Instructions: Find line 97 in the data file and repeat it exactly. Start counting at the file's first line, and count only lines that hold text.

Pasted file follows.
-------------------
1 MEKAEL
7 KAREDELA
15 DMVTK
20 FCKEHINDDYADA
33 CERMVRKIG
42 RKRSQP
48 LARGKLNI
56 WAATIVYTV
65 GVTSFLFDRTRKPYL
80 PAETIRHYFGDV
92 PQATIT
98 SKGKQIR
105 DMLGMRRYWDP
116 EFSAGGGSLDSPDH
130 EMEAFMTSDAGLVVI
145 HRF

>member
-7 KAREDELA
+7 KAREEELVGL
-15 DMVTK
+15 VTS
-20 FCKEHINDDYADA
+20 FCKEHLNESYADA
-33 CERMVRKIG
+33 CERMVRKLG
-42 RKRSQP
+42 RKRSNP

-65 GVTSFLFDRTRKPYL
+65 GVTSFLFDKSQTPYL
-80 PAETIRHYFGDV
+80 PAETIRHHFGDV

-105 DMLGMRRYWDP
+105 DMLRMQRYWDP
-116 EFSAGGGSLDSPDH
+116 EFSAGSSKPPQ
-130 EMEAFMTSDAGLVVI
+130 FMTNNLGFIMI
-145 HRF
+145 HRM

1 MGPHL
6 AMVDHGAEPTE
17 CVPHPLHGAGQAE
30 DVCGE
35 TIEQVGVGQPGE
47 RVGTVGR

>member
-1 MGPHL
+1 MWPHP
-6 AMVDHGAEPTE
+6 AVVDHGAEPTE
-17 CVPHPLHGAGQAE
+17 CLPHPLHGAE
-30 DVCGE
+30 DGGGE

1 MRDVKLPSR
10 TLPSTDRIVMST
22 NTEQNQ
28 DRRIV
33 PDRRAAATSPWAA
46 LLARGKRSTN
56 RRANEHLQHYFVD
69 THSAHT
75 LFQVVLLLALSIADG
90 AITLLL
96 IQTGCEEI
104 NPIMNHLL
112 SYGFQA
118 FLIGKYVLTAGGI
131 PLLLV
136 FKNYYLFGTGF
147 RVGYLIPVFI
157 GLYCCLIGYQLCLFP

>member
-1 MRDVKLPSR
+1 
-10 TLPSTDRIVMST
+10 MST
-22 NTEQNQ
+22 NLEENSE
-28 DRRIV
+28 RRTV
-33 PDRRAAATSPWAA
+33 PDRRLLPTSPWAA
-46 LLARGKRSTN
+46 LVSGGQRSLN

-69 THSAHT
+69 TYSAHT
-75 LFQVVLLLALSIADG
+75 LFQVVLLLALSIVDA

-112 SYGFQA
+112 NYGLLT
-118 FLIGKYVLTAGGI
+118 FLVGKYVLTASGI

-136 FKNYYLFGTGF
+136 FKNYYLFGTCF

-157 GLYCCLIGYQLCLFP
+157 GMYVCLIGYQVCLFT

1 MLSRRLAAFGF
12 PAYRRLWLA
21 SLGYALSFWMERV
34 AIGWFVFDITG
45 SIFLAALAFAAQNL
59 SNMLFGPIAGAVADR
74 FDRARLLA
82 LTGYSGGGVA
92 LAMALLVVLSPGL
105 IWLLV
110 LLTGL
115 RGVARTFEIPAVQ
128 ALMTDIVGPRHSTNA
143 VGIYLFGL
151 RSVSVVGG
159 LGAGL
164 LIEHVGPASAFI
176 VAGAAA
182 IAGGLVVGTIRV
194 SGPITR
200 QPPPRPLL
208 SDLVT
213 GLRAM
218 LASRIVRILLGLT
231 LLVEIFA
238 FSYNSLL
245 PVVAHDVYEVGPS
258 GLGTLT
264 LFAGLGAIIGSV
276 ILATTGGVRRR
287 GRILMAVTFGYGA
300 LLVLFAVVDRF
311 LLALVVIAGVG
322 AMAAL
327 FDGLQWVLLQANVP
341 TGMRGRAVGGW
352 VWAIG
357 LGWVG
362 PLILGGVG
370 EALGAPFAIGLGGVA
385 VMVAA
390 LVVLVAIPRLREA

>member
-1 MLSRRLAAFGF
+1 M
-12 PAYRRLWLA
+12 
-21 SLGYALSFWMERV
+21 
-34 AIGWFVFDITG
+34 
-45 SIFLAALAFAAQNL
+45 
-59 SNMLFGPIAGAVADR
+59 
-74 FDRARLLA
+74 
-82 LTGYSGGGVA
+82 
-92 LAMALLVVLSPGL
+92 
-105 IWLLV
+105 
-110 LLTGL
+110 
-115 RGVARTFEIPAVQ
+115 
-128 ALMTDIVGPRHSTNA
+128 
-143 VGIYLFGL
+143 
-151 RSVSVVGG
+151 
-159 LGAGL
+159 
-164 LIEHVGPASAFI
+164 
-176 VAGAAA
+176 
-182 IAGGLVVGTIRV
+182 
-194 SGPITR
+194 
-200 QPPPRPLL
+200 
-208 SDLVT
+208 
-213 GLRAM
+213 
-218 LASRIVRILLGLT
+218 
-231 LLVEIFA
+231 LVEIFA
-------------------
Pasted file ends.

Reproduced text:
+157 GMYVCLIGYQVCLFT